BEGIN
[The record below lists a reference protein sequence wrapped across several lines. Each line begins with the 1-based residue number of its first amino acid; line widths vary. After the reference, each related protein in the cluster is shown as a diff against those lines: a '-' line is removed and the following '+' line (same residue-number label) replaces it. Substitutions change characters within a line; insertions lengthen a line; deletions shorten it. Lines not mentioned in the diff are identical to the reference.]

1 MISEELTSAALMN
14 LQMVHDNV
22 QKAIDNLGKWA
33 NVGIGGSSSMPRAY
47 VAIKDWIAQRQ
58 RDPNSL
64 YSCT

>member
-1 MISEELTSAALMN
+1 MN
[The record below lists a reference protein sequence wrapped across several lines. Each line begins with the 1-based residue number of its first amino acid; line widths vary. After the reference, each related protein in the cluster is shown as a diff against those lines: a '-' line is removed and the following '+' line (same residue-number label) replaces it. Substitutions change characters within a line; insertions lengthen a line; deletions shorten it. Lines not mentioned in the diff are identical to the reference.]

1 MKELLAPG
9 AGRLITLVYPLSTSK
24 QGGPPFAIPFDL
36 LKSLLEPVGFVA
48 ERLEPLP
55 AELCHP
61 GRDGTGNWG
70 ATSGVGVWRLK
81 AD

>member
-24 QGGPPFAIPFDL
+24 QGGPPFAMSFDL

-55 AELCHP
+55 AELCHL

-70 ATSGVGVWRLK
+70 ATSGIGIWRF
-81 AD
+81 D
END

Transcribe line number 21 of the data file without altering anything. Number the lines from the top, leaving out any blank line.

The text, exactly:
81 AD